No one should be blamed for thinking the so-called sexual revolution is out of control on the nation's college campuses. On the one hand, the lack of basic respect between young men and women has led to an explosion in the number of non-consensual sexual encounters that occur each and every day. On the other, however, the use of taxpayer dollars to educate – a word chosen advisedly – college-age students about best sexual practices has crossed the line to the point where it has reached the absurd.
According to the web site The College Fix, which reports on events at America's academic institutions, a "gay sex pundit" was recently paid thousands of dollars to talk up "gorilla suit fetishes" and other sexual kinks at the University of Oregon.
Citing The Register Guard, a local student newspaper, Fix associate editor Jennifer Kabbany reported the university "paid nationally syndicated sex-advice columnist Dan Savage $24,000 for speaking at an Oct. 15 event at the UO, according to a copy of the contract the university released this week in response to a public records request." The remarks were given, she wrote, at a launch party for the university's new smart phone app that "teaches students how to have kinky sex."
Anyone who would like to know in greater detail just what Savage said and just what the phone app advises is welcome to click the link embedded in the story. Suffice it to say that calling the information provided "bizarre" may be the understatement of the week.
The real offense here is that all this is being done with taxpayer dollars and that university officials think they are providing a beneficial service. "The return a university gets from sponsoring programs where students are exposed to nationally prominent resource people is in the form of sparking thought and considering new perspectives," Keith Van Norman, marketing manager for the University Health Center said.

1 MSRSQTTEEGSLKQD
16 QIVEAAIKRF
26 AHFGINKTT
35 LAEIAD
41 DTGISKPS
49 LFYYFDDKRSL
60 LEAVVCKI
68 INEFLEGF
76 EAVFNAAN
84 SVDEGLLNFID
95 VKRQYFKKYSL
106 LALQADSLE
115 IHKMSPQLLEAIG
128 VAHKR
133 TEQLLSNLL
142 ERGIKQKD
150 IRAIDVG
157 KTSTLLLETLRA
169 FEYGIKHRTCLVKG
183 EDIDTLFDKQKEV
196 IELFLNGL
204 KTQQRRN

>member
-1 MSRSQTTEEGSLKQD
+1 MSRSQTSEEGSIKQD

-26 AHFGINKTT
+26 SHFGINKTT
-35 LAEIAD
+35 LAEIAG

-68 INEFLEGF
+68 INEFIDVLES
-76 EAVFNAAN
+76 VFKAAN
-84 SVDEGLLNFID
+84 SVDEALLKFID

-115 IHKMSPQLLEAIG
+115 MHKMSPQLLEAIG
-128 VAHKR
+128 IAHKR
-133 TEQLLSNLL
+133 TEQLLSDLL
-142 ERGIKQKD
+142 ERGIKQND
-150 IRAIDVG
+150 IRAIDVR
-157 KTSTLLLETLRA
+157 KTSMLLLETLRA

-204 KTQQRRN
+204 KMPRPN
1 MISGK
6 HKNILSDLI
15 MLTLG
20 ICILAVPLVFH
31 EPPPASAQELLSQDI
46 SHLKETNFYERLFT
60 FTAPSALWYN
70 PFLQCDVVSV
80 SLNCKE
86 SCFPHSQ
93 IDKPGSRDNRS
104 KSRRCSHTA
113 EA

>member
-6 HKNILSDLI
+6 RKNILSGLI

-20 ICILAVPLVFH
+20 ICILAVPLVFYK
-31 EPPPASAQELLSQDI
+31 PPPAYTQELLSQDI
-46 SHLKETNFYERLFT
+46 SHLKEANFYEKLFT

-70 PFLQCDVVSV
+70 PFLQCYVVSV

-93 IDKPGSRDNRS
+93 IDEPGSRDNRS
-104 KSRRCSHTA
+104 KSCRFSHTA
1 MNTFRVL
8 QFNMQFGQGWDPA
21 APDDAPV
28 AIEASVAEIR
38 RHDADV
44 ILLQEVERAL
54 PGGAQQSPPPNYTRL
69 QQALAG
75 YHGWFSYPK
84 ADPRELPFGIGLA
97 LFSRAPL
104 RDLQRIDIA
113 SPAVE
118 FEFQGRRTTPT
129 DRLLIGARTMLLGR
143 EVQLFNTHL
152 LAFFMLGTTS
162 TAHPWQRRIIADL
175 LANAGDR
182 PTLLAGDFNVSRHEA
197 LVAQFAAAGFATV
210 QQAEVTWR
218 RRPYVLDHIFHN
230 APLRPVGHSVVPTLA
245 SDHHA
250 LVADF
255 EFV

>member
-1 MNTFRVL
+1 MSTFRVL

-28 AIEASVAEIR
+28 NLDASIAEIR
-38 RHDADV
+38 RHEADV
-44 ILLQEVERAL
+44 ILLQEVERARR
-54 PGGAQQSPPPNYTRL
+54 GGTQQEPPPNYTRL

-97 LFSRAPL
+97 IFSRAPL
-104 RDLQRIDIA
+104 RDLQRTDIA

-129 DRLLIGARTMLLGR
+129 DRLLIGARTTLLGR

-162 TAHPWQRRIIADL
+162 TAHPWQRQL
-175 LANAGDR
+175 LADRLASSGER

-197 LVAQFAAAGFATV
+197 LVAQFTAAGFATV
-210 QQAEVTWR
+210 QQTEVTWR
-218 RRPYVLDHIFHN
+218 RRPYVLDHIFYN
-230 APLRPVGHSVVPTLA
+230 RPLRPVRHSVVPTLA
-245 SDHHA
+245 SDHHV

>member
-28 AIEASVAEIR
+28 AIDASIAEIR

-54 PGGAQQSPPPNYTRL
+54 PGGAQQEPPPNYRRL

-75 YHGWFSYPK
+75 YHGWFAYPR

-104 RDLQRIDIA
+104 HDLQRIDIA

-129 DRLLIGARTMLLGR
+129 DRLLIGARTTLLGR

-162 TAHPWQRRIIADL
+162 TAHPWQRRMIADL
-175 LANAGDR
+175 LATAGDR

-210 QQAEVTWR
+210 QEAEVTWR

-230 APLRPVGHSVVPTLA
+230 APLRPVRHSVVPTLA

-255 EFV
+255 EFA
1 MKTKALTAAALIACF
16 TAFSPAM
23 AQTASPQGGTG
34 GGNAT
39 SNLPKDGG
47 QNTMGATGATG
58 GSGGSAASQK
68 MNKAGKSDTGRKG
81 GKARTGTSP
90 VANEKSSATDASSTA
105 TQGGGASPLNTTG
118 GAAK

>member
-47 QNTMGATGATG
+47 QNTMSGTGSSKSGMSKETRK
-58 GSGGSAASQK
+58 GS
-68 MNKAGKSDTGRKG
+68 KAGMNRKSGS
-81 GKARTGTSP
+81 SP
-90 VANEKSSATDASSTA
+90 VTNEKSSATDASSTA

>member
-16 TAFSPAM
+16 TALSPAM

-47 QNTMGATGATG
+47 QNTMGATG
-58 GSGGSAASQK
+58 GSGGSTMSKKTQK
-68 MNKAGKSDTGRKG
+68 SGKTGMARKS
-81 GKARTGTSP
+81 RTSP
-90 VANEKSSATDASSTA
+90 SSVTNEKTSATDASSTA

A simple back of the envelope calculation suggests that what the university paid Savage could have been used to provide a one-year scholarship to a needy student. Either there is too much money available today on college campuses or university officials need to take a course in establishing priorities.
To those who will suggest that there is a prudish factor at work, most Americans would no doubt agree that it is not the purpose of a college faculty to teach or to provide with taxpayer dollars these kind of programs. There are too many American children graduating from high school and from college without adequate grounding in the hard sciences, in math, in technology training, and knowledge of engineering to keep the nation competitive in the global economy. This is one of the reasons so many jobs are going overseas.
This kind of nonsense is also harmful in the psychological sense. The facilitators of such events know full well the influence they have on developing minds, creating the impression that the abnormal is, in fact, right in the middle of the bell curve. "Lifestyle education" is the goal, which amounts to an abuse of the trust parents place in the institutions to which they send their children and malfeasance as regards the custody of our tax dollars.
If events such as these were confined to just a few colleges and universities they might be easier to overlook. As it happens, they are ubiquitous, as common as "rush week" and homecoming.
Parents need to start saying "No" to this kind of garbage, as do the philanthropies and benefactors that continue to provide generously to "the old alma mater." Even the feminist organizations who decry what they see as an epidemic of rape on college campuses should join the fight. Is it not self-evident that instruction in promiscuous habits and peculiar behaviors is actively breaking down the barriers between men and women that once existed at a time when men for the most part actually understood that "No" means "No?"
It's a mistake to let the politicians off the hook for this. They provide the money and, in the case of state-run schools, the administrators in charge are ultimately responsible to them as the representatives of the parents who elected them. It's time for a change and it's time that the nation's governors and attorneys general and state legislatures started looking into this stuff more closely. The funding needs to stop and they are the ones who have to do it.